WHY couldn’t these racehorses, particularly the ones that are not winning all their races, get an “arena” education every so often on an afternoon they aren’t racing? I know, I know, no exercise rider is going to do it for free. What about the owners?? Are there not some that would pay, what, say 20 bucks a ride for someone to put a ride or two a week on their horse to teach them that there are actually 3 gaits and life outside the track? Particularly those that show little promise for racing but have a tractable temperament?

    Then, maybe, they wouldn’t have to donate their horses to LOPE or CANTER or New Vocations, or worse yet sell them at auction or run them in some crummy claiming race. Then, they could sell their horse on a track listing (of which there are plenty, some sponsored by the orgs listed above) with the bonus that the horse actually has experience as a riding horse off the track?

    I don’t know, it’s a thought. I just am amazed that so many TBs struggle to find homes….they are the best breed out there, if you know what you’re doing:)

    • I gave this some thought.

      There are a host of reasons why this idea wouldn’t mesh with the traditional economics of a workday at the racetrack (for example, just getting on the horse requires a groom, and a rider, and a hotwalker, and someone to rake the shedrow when you’re done, etc. etc. etc.) but I didn’t want to bring up some sort of “This is the way it is always done,” excuse, as that is the saddest reality in all horse sports, the way that people will discount any sort of change because it isn’t the way it is done…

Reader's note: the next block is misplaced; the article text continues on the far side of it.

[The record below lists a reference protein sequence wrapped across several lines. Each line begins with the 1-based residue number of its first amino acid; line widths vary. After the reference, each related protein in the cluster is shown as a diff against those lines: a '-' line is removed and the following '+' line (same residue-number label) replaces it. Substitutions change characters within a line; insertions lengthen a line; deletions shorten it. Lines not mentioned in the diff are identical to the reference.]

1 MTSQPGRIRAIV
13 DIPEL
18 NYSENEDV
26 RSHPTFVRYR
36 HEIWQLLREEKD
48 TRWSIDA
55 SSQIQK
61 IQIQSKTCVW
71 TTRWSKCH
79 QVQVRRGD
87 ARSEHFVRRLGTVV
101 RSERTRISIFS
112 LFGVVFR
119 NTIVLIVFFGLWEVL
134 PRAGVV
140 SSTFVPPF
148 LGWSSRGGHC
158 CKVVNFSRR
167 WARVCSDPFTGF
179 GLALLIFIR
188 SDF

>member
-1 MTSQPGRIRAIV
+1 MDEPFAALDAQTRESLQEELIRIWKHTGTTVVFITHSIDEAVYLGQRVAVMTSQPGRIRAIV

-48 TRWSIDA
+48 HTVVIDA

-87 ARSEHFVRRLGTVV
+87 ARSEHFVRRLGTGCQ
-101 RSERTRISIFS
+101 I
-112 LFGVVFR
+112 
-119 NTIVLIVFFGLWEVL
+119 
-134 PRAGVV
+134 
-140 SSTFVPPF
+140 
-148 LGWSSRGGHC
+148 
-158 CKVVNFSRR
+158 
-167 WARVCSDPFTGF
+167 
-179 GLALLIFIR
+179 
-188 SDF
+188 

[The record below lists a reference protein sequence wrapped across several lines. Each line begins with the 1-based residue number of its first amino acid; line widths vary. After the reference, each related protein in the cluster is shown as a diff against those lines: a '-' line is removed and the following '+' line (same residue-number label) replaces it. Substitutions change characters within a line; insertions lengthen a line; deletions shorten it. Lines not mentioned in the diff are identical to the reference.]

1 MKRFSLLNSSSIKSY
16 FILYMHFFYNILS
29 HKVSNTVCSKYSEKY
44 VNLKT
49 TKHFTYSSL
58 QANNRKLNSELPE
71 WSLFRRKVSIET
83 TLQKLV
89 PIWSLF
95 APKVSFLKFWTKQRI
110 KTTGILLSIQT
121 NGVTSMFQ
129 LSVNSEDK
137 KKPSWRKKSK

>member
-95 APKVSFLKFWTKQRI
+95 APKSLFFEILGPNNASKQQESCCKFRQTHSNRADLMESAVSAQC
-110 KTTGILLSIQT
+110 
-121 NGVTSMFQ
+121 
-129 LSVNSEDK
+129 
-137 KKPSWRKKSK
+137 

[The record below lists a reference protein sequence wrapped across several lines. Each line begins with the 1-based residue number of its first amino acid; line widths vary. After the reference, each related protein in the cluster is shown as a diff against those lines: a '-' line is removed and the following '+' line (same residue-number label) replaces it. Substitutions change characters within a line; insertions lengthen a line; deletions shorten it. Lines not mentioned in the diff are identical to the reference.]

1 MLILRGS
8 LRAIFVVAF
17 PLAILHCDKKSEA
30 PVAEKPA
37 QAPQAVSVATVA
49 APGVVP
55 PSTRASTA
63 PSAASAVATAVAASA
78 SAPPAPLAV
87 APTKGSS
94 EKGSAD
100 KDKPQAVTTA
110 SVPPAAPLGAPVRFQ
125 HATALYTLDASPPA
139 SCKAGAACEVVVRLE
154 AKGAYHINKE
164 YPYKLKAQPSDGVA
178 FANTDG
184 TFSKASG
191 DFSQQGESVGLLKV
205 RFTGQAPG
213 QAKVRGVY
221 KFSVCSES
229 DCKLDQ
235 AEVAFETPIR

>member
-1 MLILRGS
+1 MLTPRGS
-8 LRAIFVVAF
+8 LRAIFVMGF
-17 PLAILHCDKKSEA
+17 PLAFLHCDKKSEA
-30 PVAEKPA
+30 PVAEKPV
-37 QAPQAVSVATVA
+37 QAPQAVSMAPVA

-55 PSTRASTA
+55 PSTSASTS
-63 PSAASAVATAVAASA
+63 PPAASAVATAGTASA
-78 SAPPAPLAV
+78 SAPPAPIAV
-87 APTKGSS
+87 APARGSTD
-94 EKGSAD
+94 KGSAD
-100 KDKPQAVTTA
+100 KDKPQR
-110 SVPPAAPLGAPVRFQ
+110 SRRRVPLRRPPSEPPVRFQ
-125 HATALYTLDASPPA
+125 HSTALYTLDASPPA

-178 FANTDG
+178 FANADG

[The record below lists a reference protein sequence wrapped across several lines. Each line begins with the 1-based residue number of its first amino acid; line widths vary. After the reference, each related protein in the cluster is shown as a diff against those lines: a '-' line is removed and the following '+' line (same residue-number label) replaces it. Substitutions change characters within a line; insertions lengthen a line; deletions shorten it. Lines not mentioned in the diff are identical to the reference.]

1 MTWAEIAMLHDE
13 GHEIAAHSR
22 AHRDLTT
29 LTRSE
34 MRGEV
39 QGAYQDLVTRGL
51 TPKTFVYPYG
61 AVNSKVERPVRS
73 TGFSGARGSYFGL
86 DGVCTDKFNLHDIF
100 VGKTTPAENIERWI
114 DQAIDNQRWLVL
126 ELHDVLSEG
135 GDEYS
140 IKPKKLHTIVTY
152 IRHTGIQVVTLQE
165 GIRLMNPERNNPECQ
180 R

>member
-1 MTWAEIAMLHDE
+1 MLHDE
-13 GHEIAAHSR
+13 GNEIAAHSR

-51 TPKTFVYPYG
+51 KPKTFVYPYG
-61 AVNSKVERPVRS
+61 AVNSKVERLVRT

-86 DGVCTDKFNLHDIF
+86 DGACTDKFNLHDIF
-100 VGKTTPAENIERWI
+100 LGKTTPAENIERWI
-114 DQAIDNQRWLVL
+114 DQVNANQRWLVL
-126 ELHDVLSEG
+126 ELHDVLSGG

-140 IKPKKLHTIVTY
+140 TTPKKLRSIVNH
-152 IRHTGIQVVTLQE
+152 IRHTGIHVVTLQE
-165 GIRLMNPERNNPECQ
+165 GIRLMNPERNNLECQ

What I do believe is, firstly, that the CANTER, LOPE, and New Vocations of the world, which are overtaxed because they take in adoptions, can have some of the pressure alleviated if we continue to advocate and educate that OTTBs make great riding horses, insist upon show divisions and end-of-year awards for OTTBs the way every other breed is able to earn awards, and that more trainers are needed to specialize in reschooling and selling OTTBs (they need to be sold, to drive up prices a little.)

      Secondly, there’s a very simple reason why you don’t begin reschooling a TB before they’ve even retired. You’re making the assumption that they will fail. That they’re not going to be able to do their job. No one would ever start a young horse that has all the makings of a show jumper and pre-emptively teach him to move cows or run barrels, just in case he ended up being a terrible jumper.

      They are racehorses, that is their job, there is no reason to believe that they’re going to fail in their job. You keep trying and giving them chances.

      I think there is something of an attitude in the sporthorse world that they are only racehorses until we give up on them, and then we throw them out into the world to be showhorses. That this is the least important part of their lives. I can’t fault that attitude – was there ever a more insular, closed, totally-lacking-in-PR world than that of Thoroughbred racing? Oh, if they’d only put me in charge, kids…